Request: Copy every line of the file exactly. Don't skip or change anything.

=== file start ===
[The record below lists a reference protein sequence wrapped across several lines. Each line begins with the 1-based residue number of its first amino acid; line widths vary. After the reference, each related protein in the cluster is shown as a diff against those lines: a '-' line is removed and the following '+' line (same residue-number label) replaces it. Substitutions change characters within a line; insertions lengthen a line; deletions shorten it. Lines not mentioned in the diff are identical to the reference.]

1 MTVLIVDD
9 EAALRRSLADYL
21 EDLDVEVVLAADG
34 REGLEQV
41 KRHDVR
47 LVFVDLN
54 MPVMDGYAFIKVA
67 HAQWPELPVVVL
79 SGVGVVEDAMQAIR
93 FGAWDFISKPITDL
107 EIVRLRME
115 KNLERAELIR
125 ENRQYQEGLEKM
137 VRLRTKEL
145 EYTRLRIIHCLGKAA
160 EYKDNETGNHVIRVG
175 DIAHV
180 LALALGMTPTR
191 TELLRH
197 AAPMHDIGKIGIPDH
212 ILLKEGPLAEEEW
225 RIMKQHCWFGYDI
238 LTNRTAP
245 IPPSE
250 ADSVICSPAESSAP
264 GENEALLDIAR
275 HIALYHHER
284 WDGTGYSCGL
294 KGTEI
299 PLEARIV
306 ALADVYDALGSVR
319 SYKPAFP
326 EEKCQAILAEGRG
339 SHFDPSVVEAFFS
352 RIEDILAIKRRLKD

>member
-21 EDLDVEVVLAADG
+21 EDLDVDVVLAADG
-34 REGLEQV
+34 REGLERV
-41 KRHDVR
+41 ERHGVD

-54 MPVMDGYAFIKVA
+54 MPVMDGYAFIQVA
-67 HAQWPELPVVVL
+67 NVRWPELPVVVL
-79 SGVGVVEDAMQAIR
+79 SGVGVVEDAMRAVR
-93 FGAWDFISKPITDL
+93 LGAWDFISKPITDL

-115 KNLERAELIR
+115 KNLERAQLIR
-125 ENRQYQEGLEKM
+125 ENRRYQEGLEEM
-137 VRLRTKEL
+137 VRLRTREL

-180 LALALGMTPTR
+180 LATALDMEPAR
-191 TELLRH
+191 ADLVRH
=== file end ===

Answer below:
[The record below lists a reference protein sequence wrapped across several lines. Each line begins with the 1-based residue number of its first amino acid; line widths vary. After the reference, each related protein in the cluster is shown as a diff against those lines: a '-' line is removed and the following '+' line (same residue-number label) replaces it. Substitutions change characters within a line; insertions lengthen a line; deletions shorten it. Lines not mentioned in the diff are identical to the reference.]

1 MTVLIVDD
9 EAALRRSLADYL
21 EDLDVEVVLAADG
34 REGLEQV
41 KRHDVR
47 LVFVDLN
54 MPVMDGYAFIKVA
67 HAQWPELPVVVL
79 SGVGVVEDAMQAIR
93 FGAWDFISKPITDL
107 EIVRLRME
115 KNLERAELIR
125 ENRQYQEGLEKM
137 VRLRTKEL
145 EYTRLRIIHCLGKAA
160 EYKDNETGNHVIRVG
175 DIAHV
180 LALALGMTPTR
191 TELLRH
197 AAPMHDIGKIGIPDH
212 ILLKEGPLAEEEW
225 RIMKQHCWFGYDI
238 LTNRTAP
245 IPPSE
250 ADSVICSPAESSAP
264 GENEALLDIAR
275 HIALYHHER
284 WDGTGYSCGL
294 KGTEI
299 PLEARIV
306 ALADVYDALGSVR
319 SYKPAFP
326 EEKCQAILAEGRG
339 SHFDPSVVEAFFS
352 RIEDILAIKRRLKD

>member
-21 EDLDVEVVLAADG
+21 EDLDVDVVLAADG
-34 REGLEQV
+34 REGLERV
-41 KRHDVR
+41 ERHGVD

-54 MPVMDGYAFIKVA
+54 MPVMDGYAFIQVA
-67 HAQWPELPVVVL
+67 NVRWPELPVVVL
-79 SGVGVVEDAMQAIR
+79 SGVGVVEDAMRAVR
-93 FGAWDFISKPITDL
+93 LGAWDFISKPITDL

-115 KNLERAELIR
+115 KNLERAQLIR
-125 ENRQYQEGLEKM
+125 ENRRYQEGLEEM
-137 VRLRTKEL
+137 VRLRTREL

-180 LALALGMTPTR
+180 LATALDMEPAR
-191 TELLRH
+191 ADLVRH